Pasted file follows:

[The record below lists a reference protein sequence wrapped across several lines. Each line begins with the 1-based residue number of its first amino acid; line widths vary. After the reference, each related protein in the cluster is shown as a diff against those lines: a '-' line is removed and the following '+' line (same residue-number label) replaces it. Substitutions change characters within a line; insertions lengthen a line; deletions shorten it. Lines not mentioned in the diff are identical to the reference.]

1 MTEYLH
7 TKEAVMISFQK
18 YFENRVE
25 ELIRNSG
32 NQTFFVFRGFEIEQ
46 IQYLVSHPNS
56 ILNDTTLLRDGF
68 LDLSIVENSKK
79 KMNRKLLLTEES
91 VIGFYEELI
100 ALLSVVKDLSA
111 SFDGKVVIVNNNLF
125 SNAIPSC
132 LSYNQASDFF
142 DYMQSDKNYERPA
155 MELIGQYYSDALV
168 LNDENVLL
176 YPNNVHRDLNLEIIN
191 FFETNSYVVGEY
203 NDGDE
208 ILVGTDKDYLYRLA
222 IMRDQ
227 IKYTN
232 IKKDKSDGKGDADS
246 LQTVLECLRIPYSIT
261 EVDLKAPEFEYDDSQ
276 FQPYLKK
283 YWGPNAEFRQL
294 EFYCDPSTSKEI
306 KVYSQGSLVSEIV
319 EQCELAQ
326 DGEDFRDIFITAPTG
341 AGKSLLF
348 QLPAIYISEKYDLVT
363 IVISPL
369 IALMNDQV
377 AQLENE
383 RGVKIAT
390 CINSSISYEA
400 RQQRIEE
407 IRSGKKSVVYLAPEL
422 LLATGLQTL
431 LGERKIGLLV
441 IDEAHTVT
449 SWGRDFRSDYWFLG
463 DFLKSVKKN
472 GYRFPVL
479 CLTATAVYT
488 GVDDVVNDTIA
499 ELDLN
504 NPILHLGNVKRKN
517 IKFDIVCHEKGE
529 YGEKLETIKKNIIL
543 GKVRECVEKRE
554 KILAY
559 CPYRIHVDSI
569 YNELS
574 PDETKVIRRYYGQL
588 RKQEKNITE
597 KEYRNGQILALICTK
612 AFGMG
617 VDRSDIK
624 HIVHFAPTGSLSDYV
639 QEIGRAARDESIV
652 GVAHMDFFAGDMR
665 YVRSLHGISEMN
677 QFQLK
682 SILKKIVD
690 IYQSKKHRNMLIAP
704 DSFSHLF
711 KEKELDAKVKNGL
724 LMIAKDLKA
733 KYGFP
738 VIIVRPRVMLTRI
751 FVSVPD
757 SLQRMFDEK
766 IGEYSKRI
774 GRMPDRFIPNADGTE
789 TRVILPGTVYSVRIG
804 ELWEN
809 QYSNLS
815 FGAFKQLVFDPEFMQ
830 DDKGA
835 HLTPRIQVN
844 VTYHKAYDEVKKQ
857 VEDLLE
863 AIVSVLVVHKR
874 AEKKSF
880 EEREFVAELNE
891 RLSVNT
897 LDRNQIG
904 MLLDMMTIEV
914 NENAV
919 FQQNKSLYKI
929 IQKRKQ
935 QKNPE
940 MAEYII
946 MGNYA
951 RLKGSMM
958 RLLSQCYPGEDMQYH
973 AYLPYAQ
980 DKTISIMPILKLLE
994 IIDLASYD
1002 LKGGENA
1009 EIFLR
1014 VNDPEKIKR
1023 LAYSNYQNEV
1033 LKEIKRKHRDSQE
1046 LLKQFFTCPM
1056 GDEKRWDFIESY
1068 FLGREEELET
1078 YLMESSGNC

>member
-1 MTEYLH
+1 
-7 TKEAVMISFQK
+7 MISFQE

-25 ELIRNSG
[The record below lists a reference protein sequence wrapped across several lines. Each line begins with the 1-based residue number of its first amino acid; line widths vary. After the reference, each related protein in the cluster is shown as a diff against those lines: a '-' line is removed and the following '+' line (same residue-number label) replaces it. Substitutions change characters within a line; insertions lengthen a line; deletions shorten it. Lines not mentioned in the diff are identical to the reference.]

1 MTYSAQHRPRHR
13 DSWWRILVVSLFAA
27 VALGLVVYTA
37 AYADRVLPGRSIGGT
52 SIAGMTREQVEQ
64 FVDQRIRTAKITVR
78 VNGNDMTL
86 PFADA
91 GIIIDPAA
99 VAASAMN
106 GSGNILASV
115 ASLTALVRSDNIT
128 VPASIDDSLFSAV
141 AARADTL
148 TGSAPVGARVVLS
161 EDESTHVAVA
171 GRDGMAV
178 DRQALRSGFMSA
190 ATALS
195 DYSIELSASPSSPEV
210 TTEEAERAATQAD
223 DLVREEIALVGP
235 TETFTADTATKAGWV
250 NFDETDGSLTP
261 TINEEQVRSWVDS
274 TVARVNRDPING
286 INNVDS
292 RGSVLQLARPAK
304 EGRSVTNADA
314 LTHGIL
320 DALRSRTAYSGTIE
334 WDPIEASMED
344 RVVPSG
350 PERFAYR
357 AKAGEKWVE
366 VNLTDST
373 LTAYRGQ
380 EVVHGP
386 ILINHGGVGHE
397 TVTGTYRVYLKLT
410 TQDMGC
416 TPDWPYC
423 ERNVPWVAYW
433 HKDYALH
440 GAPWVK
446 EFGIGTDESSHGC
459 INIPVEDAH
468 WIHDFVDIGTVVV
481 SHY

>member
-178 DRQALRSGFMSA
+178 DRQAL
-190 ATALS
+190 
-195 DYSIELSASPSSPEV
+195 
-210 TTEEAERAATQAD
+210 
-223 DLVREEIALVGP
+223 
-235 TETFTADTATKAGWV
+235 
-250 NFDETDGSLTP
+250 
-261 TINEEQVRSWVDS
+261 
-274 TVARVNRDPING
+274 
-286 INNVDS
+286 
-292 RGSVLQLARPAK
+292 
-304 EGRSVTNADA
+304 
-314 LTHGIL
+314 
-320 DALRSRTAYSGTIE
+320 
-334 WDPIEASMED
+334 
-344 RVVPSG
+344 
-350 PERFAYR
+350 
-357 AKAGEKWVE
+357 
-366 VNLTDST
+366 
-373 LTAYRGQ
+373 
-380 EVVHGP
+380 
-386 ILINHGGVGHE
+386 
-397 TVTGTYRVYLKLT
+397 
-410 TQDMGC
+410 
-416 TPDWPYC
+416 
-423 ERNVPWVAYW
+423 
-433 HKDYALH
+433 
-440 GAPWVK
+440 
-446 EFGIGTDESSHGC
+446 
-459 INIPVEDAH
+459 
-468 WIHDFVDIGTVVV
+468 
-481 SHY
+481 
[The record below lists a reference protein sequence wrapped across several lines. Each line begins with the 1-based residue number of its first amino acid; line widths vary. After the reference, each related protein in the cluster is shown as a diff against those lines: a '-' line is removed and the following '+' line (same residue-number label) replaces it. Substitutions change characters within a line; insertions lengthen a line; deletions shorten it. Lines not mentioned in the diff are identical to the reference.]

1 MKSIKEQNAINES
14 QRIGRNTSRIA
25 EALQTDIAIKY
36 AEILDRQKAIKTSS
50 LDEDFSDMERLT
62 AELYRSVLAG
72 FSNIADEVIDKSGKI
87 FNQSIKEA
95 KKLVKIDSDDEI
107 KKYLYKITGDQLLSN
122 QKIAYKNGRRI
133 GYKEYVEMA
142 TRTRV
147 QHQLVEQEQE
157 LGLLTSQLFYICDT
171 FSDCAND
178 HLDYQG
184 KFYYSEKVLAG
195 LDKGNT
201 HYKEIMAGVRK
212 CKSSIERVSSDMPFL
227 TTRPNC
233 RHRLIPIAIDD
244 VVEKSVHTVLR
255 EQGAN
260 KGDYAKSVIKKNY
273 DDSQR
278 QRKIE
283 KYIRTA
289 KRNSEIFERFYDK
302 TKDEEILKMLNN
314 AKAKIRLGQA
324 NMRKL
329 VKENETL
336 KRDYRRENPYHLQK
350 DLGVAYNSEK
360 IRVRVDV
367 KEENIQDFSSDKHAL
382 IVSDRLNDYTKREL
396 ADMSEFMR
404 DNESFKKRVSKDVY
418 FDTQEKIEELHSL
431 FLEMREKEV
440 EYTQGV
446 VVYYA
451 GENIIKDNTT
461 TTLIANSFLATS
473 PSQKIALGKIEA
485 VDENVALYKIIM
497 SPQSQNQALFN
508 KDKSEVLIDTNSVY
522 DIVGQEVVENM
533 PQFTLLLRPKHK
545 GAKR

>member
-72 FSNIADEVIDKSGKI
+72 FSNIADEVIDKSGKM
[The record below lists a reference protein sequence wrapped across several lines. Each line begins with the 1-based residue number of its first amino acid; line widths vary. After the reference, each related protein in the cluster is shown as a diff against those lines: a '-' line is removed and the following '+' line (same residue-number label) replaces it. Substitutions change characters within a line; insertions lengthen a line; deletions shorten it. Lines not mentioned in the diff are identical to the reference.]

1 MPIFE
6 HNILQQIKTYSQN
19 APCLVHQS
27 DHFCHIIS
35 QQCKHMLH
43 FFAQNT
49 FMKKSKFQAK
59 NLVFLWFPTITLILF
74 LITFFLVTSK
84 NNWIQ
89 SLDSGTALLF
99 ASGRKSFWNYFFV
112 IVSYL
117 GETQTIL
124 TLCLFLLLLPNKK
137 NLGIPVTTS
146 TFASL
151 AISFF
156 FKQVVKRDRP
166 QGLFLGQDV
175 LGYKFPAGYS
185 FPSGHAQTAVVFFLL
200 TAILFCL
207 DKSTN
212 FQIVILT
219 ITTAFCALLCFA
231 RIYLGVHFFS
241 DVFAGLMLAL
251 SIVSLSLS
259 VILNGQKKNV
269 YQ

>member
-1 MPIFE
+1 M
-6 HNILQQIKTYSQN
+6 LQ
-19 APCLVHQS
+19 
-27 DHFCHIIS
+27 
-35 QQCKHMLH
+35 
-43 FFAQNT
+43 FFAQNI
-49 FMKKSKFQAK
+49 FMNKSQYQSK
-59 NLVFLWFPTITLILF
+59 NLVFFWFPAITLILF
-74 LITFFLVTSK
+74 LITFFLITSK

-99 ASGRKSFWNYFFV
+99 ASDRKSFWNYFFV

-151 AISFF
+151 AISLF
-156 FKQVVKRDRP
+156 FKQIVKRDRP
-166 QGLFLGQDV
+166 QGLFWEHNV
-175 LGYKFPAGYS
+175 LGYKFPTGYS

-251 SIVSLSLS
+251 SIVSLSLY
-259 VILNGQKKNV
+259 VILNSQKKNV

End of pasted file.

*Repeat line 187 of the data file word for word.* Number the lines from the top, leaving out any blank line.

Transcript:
-274 TVARVNRDPING